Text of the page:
I mean come on, does it really matter if we say Poo Poo or shit ? Of course not. Unless of course your married and your wife tells you it matters. She doesnt want to be the one who gets phone calls from teachers and other parents getting blamed for all the 3 year olds in the little gym class screaming “Kiss My Ass you Mo Fo”… Me, i couldn't think of anything i would rather see and hear. but thats me.


For some reason, Julian has stopped using the word “fart” and is now saying “toot”. I'm disappointed. Day care indoctrination I guess.

Coincidentally, I was watching Lewis Black: Red, White & Screwed last night where he makes the point that the verbal release of anger and frustration by swearing stops us picking up a tire-iron and beating the living crap out of something. Good point.

Actually, this also reminds me of an occasion shortly after I joined Microsoft, when I was meeting with some game developers in Redmond.

These guys were from the UK and prior to the meeting kicking off there was a good amount of light-hearted banter going backwards and forwards, with the usual amount of UK style swearing sprinkled in for good measure. The US Microsofties in the meeting started getting more and more worried looks on their faces and eventually asked me to step out with them as they had something to discuss.

“This meeting is going horribly! Everyone is being so unpleasant to each other!”

Of course, nothing could have been further from the truth. We were getting along great.

Dorkbot: Web 2.0 Event

The August Seattle Dorkbot (hey really need to update their website…) is going to be focussing on the programmable web.

From the call for submissions:

The dorkbot overlord committee met this week and after a bit of discussion decided for August (Aug 2nd) we should examine cutting edge art that exploits new Internet tools: think the programmable web, web 2.0, mashups, and open source APIs.

For this Dorkbot we are soliticiting submissions/nominations for presentations and demos (we'll have a demo table). Priority will be given to artists with their own original art, but we're also taking submissions for folks who want to give “best of the web” overviews.

Sounds like a good opportunity for all those Seattle Web 2.0 startups…


Never once in my eleven years at Microsoft was I involved with a team that flew it's entire team to some distant resort to do absolutely nothing1].

What happened to Shrimps and Weenies?

What about the folks that couldn't organize multi-overnight babysitters? How was their morale?

What about the other teams in the organization that don't lay on that kind of extravagance? How was their morale?


1 Btw, I'm not railing on Kim here, just the event he attended ;-) 

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The Gig

The gig on Thursday night went wonderfully. Well, apart from a few brain farts on my part when my fingers refused to play the right things on command.

Thanks to everyone for coming out - it's been too long my friends.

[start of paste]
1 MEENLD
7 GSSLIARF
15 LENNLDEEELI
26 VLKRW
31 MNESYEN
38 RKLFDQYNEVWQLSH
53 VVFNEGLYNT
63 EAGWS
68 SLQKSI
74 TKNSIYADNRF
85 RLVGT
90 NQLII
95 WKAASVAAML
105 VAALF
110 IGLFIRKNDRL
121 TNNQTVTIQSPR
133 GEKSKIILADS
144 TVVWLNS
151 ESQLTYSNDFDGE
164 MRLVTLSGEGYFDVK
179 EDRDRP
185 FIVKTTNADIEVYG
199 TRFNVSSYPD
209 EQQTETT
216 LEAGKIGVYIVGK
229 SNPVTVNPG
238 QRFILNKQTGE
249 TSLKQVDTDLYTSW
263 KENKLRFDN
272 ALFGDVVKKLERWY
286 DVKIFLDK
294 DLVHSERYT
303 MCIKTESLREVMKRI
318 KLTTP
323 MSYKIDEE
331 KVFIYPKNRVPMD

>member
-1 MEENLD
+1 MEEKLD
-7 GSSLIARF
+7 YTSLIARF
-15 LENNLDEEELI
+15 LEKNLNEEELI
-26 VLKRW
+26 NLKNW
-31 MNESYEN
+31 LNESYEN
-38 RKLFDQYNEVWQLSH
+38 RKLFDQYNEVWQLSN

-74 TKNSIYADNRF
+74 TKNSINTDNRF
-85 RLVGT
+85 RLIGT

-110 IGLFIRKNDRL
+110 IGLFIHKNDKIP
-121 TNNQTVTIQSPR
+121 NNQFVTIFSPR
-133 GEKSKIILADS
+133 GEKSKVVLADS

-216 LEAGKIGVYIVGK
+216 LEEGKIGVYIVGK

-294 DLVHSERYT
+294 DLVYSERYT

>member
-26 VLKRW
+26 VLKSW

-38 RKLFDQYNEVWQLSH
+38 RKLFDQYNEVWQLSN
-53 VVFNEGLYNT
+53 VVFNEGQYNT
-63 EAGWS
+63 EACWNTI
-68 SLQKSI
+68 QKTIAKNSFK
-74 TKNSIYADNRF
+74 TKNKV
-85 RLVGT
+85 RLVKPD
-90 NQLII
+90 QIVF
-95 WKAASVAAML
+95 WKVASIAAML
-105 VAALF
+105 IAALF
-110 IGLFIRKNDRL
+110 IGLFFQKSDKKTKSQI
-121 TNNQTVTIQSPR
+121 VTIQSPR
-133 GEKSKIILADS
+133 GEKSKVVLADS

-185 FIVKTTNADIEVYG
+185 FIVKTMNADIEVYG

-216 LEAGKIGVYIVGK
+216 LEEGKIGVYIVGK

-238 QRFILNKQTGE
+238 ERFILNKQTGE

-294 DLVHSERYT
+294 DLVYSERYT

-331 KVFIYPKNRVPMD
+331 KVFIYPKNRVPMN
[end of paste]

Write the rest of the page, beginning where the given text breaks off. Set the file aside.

And thanks to the other “Steve Lacey” and his bride to be for popping along.

It was a bitter/sweet night - great music, great friends, but the end of an era. We've been playing for five years and written some great music - our gigs were 99% original music.

Anyhow, CJ and I have now validated that we can exchange and work in the digital space via Cubase, so the music will continue!

Photos from the night are up on Flickr, but I particularly like the ethereal hand action on this one…

The hand

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Good Luck Robert

I step off the grid for 24 hours and miss the biggest news in Ye Olde Blogosphere.

Congrats Robert and good luck. I know you'll be missed at Microsoft, and on behalf of my former employer. Thanks.

You've been almost single handedly responsible for the “opening up” of Microsoft. That took guts.

Every interaction I've had with you has been a good one, a joy in fact. I hope there will be many more to come.

Now, what email address do I send our beta invite to? ;-)

Green Viper

Karl Jacob, serial entrepreneur (I knew him when he was the CEO of VRML startup DimensionX which we bought during the DirectX timeframe) and current CEO of Microsoft spin-out Wallop, is reconfiguring is Dodge Viper to run on e85.

Environmentally friendly at 1000HP. Who'd a thunk it?

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Farewell Gig

This Thursday night will be the occasion of Spank's final gig.

Due to the imminent departure of our lead guitarist and vocalist extraordinaire, CJ, to pastures new north of the border (well, Toronto, to be precise) practice night in Bellevue will be a tad impractical.

So, come out on Thursday night, June 8th, to the Central Club in downtown Kirkland. Enjoy the festivities and pick up a limited edition CD.

Well, limited in the sense that we only made 500 of them!

We'll be playing from around 9pm until whenever playing mostly original stuff. It'll be fun.

Programming Language Fun

Greg Costik recently posted about some fun programming languages including one who's syntax is entirely expressed in whitespace

Being a bit of a language geek, my favourite, and the one I always point people toward is SPL, the Shakespeare Programming Language. A good overview is here.

For example, here's a program to add two numbers (taken from the overview):


Romeo, A character to store the sum.

Juliet, An admirer who helps to calculate the sum.

Act I: A simple play.

Scene I: Juliet's conversation with Romeo.

[Enter Romeo and Juliet]

Juliet: Listen to your heart!

Romeo: You are as beautiful as a sweet red rose.

Listen to your heart.

Juliet: You are as brave as the sum of me and thyself.

Open your heart!



© 2001 to present, Steve Lacey.